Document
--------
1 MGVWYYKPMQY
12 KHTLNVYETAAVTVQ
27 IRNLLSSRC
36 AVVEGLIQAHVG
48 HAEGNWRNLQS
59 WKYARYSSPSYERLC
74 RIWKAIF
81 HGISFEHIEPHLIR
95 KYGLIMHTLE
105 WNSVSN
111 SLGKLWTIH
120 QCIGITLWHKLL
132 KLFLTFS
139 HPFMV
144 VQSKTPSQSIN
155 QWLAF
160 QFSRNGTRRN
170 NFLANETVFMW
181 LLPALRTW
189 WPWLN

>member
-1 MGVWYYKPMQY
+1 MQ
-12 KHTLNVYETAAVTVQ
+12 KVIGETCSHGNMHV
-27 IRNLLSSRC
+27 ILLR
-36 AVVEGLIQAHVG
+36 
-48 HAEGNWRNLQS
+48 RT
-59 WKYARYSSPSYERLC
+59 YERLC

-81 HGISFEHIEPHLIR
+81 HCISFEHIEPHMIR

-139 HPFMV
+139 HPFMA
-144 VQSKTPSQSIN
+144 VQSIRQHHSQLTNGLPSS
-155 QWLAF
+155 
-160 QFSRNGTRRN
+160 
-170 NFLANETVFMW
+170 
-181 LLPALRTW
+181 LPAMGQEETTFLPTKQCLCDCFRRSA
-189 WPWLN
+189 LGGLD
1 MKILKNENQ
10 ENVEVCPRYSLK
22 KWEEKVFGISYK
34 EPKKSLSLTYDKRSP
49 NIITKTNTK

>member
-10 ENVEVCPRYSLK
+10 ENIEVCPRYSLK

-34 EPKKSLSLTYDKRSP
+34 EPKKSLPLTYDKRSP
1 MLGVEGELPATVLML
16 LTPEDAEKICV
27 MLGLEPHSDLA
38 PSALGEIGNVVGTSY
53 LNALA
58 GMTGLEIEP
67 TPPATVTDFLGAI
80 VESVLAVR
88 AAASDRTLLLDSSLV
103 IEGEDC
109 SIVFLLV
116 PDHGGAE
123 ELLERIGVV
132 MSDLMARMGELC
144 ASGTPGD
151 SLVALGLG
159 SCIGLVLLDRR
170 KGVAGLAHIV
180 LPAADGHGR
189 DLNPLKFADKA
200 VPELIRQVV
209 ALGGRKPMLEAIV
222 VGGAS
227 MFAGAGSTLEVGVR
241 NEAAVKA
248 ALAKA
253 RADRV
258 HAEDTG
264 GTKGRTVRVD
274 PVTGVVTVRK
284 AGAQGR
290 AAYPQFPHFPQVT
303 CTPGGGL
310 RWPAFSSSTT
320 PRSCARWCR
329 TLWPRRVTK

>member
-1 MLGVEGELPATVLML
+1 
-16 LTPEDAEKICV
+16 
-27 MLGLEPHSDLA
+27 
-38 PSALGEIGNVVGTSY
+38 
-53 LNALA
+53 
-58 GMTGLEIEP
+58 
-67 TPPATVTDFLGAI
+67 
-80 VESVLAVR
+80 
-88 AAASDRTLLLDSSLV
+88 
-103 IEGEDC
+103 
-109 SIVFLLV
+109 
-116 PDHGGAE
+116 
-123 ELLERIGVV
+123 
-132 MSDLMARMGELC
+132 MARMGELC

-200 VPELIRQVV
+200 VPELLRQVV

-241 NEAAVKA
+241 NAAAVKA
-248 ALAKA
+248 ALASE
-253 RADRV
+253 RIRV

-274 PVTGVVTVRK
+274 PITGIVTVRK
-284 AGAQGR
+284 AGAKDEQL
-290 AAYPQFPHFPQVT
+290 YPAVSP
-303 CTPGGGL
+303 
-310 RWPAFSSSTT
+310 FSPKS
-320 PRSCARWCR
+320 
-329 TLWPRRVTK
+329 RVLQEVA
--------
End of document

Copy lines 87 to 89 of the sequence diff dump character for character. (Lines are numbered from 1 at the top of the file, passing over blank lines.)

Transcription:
258 HAEDTG
264 GTKGRTVRVD
274 PVTGVVTVRK